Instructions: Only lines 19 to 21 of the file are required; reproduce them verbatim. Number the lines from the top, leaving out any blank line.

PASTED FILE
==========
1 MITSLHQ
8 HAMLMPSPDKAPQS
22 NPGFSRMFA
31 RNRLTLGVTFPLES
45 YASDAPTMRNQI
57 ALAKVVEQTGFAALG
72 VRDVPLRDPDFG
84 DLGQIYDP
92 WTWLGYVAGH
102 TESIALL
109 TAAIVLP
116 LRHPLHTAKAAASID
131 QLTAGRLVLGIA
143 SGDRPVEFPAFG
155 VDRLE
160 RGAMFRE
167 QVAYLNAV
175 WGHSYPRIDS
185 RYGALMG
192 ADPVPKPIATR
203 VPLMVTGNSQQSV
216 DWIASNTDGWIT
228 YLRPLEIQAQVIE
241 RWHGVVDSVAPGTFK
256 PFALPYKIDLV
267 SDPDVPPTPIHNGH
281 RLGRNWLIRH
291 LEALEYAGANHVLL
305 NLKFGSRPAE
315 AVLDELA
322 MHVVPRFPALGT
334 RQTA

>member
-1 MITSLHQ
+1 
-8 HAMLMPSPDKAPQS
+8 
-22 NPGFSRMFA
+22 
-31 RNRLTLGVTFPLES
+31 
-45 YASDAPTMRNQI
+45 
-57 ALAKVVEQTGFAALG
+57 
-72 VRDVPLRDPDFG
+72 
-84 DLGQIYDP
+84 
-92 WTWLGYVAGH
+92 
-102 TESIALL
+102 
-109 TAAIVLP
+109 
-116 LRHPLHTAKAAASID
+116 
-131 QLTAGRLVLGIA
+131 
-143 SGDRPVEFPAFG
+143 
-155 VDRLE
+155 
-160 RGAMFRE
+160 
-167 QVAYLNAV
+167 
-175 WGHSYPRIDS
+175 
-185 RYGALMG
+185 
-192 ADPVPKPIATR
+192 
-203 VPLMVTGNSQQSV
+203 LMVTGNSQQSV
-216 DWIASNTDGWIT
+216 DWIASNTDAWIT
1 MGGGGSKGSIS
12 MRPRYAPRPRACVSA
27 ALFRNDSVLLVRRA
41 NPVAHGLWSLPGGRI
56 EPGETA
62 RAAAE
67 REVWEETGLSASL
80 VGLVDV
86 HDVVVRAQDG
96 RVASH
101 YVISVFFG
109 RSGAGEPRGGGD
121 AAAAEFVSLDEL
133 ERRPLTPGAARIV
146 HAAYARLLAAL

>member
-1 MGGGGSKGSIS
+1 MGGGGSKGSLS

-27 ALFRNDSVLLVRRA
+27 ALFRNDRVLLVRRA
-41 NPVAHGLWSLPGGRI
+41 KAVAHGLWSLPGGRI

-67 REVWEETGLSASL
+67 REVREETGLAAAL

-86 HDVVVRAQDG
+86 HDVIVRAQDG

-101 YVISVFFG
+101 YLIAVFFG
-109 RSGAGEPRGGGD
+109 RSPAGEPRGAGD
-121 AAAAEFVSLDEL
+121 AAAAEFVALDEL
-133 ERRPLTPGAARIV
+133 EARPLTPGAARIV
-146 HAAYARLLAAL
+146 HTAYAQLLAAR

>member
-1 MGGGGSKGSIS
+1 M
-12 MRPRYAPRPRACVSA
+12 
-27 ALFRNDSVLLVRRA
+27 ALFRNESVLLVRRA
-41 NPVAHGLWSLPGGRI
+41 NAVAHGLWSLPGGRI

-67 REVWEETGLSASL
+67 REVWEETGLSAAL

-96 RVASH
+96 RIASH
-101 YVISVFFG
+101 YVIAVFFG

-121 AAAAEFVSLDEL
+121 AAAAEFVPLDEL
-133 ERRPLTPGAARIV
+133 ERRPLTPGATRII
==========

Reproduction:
185 RYGALMG
192 ADPVPKPIATR
203 VPLMVTGNSQQSV